Last week’s event put Indians in a roller coaster ride of emotions as the Supreme Court finally struck down a colonial-era law which criminalized homosexuality. To celebrate the end of this “cultural war,” Nazariya — the LGBTQ-straight youth alliance — organized “Free Hugs for Humanity,” a campaign that would run across Delhi.
On Sunday, the group started with a mini-parade from Hudson Lane and Hauz Khas Village in Delhi. Supporters of the campaign marched and offered free hugs to strangers while carrying a slogan that read:
“One, two, three, four, open up your closet doors, five, six, seven, eight, don’t assume your kids are straight!”
“Gale lagao, homophobia bhagao (Hug and let go of homophobia)”.
More than just giving free hugs, the main purpose of the said campaign is to sensitize people and assert their identity.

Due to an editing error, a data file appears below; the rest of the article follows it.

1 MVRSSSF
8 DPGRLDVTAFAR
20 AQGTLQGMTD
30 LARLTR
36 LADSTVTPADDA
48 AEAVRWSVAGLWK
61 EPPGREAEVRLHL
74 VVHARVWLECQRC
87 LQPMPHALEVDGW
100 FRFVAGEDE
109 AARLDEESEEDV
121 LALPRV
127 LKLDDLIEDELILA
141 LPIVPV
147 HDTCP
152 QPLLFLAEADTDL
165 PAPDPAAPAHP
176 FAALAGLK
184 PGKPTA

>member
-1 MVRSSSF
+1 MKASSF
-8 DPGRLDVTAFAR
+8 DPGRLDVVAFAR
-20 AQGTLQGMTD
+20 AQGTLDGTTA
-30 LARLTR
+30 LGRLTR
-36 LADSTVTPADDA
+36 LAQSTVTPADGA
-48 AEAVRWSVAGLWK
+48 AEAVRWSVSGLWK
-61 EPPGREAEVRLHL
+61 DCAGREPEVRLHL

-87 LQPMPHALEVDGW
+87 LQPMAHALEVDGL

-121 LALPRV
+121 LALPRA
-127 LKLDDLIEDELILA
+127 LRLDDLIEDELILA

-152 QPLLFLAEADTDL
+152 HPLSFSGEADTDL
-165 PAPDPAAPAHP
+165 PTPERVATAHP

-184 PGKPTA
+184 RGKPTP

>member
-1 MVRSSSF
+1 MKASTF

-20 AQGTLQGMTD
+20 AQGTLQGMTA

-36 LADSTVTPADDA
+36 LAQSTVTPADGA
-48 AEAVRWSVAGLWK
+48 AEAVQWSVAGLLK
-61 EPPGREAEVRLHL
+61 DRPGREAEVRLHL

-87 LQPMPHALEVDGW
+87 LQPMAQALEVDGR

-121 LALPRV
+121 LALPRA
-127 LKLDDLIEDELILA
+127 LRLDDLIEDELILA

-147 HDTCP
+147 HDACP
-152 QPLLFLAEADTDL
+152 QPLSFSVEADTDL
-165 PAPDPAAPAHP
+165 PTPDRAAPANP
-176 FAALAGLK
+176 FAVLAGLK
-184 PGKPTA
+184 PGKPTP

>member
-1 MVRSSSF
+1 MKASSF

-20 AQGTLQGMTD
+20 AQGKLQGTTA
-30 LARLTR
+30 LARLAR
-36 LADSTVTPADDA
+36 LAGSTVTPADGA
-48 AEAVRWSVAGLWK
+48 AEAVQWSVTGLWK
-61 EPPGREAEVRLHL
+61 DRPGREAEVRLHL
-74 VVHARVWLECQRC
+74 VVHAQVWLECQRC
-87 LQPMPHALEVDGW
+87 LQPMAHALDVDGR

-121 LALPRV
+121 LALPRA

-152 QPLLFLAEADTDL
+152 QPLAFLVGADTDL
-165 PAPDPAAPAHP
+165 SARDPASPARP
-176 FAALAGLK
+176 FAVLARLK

In an interview by Scroll, Nazariya co-founder Ruth Chawngthu shared that, “The only exposure to the queer community is based on stereotypical portrayals in Bollywood which is not only false but has lead to deep-seated stigmas. Creating visibility for our LGBT folks is the prime cause.”
Meanwhile, another gathering led by members of Mobbera Foundation, a non-profit based in Hyderabad, were seen with signs saying, “I am bisexual, will you hug me?” and “Love has no gender.”
Mobbera is Ruling the Media today after yesterday's successful spreading of love and acceptance through "Queer Hugs' at Love Hyderabad pic.twitter.com/8TMjI2hPkI
— Mobbera Foundation (@MobberaF) September 10, 2018
The decade of uncertainty has finally ended for the LGBTQ+ community in India, however, activist Vinay Borgamkar still believed that there are still people who are afraid to be around homosexuals.
“Many straight people think that hanging out with us will affect their sexuality,” said Borgamkar during an interview with Times of India.
Because of the positive reactions from strangers, the members of Mobbera Foundation confirmed that there will be more events like this to look forward to in the future. Members believed that this is there first major step towards gender sensitivity, as well as, societal equality.
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